Next, a description is made of operations of this class-D amplifier in the case that (analog input signal “+IN”)<(analog input signal “−IN”), namely when the differential input thereof becomes minus as shown in FIG. 4. It should be noted that the triangular wave signals a, a′, b, b′ are identical to those of the case shown in FIG. 2. A phase relationship between the triangular wave signals a, a′, b, b′, and the outputs c, d of the integrator (namely, outputs of operational amplifier 11) is identical to that of the case shown in FIG. 2.

It should be understood that in the case shown in FIG. 4, phases of the outputs “c” and “d” of the integrator are inverted (namely, shift by 180 degrees), as compared with those of the above-described cases of FIG. 2 and FIG. 3. A temporal relationship as to the cross point between the first synthesized wave “e” and the second synthesized wave “f”, and the cross point between the third synthesized wave “g” and the fourth synthesized wave “h” is made opposite to that of the case shown in FIG. 3.

The output “j” of the comparator 12 becomes “high”from the cross point (time instant t2″) between the first synthesized wave “e” and the second synthesized wave “f” up to the cross point (time instant t3″) between the next first synthesized wave “e” and the next second synthesized wave “f.” Next, the output “j” of the comparator 12 becomes “low” from the time instant t3″ up to another cross point (time instant t6″) between the next first synthesized wave “e” and the second synthesized wave “f”, and subsequently, the above-described operation is repeatedly carried out. In other words, the output “j” of the comparator 12 changes the statuses thereof from “high” to “low”, or from “low” to “high” every cross point between the first synthesized wave “e” and the second synthesized wave “f.”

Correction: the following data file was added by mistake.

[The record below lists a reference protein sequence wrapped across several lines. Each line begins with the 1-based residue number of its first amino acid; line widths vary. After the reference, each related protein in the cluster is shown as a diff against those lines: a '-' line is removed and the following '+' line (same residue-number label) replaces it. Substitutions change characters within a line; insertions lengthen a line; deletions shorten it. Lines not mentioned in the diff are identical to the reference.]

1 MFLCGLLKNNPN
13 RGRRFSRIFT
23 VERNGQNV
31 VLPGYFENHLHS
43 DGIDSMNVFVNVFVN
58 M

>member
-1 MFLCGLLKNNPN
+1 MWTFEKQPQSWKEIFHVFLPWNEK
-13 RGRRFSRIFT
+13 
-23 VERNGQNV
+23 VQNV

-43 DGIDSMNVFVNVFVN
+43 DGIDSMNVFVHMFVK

The output “k” of the comparator 13 becomes “low” from the cross point (time instant t1″) between the third synthesized wave “g” and the fourth synthesized wave “h” up to the cross point (time instant t4″) between the next third synthesized wave “g” and the next fourth synthesized wave “h.” Next, the output “k” of the comparator 13 becomes “high” from the time instant t4″ up to another cross point (time instant t5″) between the next third synthesized wave “g” and the fourth synthesized wave “h”, and subsequently, the above-described operation is repeatedly carried out. In other words, the output “k” of the comparator 13 changes the statuses thereof from “high” to “low”, or from “low” to “high” every cross point between the third synthesized wave “g” and the fourth synthesized wave “h.”